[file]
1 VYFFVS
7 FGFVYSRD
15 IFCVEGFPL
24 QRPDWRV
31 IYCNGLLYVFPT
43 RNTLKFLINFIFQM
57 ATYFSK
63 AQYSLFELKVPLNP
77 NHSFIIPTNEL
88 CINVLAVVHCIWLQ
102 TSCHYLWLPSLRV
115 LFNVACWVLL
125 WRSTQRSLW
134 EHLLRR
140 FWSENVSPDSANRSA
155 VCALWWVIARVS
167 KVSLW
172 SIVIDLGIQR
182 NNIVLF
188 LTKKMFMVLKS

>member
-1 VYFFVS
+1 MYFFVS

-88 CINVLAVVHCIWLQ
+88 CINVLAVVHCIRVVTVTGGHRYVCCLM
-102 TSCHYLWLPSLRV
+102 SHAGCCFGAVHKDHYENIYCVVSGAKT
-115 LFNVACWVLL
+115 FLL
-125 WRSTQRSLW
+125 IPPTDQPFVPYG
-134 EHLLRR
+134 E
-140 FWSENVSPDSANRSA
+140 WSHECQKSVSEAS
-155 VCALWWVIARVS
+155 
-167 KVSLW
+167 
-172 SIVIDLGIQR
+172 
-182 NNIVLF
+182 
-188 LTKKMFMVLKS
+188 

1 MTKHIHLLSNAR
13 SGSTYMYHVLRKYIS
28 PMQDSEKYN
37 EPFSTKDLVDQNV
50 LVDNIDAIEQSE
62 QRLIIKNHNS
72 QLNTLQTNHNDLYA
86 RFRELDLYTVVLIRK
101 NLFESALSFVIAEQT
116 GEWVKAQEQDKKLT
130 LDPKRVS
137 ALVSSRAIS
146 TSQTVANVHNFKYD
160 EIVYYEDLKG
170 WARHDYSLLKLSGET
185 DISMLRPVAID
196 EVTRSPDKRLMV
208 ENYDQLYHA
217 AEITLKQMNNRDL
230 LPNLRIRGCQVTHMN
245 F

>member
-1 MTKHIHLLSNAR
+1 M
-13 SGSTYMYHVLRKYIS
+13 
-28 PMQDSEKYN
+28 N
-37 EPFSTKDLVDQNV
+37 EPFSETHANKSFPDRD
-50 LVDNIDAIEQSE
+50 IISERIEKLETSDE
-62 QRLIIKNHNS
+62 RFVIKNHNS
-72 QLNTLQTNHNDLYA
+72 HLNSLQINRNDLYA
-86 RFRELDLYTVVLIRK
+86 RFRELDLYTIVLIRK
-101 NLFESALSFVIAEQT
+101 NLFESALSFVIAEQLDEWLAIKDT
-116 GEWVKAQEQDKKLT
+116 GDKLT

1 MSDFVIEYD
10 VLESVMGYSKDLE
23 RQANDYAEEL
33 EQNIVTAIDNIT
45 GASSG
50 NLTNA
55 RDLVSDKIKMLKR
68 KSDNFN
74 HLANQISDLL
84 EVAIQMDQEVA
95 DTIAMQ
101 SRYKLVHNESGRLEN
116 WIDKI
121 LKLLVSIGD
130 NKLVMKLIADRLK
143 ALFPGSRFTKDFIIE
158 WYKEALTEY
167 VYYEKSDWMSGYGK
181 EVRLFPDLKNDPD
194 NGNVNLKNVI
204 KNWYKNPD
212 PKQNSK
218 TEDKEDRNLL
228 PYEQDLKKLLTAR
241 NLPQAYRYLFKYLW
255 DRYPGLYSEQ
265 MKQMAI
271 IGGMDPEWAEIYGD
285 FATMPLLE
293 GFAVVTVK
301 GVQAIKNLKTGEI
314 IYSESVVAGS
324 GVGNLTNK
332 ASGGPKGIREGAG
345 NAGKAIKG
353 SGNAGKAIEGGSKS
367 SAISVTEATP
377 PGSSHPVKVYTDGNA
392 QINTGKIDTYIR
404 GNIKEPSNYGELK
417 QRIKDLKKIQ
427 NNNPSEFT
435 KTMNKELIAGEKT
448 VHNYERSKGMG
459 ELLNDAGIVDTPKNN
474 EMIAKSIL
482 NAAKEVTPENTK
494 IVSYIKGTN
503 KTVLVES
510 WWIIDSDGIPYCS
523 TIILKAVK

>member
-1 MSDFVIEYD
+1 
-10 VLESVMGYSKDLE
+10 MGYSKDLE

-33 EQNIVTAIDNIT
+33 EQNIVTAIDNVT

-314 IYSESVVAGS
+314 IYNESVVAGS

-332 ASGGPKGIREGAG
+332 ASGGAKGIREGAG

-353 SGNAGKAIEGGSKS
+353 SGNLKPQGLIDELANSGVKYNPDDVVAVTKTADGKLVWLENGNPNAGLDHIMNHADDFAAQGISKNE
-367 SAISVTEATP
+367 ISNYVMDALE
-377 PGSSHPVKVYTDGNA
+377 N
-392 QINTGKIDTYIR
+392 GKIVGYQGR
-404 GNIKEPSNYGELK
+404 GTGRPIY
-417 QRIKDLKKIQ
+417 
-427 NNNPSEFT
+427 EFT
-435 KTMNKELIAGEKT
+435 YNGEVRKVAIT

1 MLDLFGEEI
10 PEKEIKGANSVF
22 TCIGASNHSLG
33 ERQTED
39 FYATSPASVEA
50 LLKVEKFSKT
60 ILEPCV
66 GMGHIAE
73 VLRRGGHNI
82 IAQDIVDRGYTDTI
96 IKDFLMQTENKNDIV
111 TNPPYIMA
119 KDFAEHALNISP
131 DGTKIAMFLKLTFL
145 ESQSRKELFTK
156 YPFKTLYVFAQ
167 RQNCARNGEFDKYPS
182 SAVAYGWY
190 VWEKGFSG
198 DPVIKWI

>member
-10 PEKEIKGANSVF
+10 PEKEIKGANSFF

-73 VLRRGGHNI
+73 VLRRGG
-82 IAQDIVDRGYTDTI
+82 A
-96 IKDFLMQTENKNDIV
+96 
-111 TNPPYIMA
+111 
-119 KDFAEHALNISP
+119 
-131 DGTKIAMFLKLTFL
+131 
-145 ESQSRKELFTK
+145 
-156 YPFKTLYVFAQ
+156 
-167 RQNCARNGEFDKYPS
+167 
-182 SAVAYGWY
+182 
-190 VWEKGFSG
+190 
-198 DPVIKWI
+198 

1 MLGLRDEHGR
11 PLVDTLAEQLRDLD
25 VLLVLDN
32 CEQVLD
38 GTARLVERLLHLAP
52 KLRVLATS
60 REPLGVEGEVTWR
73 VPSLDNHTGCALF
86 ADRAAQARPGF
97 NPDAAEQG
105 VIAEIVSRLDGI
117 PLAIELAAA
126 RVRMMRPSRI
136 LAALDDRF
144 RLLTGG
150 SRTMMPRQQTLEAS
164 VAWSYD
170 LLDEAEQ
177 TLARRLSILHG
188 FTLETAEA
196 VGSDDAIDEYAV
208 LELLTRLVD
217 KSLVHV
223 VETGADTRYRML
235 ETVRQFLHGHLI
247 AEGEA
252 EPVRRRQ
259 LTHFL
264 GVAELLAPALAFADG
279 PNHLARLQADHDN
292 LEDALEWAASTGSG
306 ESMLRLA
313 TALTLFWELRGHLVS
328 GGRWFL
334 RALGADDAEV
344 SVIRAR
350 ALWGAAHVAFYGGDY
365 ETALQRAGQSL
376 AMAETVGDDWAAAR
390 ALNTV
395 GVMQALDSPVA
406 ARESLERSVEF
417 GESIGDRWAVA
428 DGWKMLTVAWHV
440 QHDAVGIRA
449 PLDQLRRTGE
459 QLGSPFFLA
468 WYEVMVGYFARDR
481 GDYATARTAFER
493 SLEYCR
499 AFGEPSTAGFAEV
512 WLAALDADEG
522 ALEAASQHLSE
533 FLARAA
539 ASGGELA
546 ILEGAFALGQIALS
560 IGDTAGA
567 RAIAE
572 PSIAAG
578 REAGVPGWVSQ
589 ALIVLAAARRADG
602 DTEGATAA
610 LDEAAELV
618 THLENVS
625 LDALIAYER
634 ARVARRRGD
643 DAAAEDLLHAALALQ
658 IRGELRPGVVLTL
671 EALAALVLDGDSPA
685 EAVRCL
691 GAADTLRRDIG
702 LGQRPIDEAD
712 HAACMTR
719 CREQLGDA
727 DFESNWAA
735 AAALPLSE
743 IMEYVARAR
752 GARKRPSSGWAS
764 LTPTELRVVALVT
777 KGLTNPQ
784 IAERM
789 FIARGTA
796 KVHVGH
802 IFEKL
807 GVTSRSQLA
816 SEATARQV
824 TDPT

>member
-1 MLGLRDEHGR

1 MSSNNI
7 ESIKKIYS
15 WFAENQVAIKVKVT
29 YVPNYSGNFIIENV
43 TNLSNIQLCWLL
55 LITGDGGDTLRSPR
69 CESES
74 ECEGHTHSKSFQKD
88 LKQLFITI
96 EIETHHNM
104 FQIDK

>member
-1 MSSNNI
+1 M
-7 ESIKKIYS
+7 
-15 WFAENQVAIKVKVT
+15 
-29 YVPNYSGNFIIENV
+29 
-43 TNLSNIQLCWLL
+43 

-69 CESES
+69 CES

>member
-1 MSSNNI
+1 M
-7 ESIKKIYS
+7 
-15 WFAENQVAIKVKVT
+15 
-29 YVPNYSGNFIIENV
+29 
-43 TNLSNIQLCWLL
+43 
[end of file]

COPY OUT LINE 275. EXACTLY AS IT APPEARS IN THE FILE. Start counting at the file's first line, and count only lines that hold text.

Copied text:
610 LDEAAELV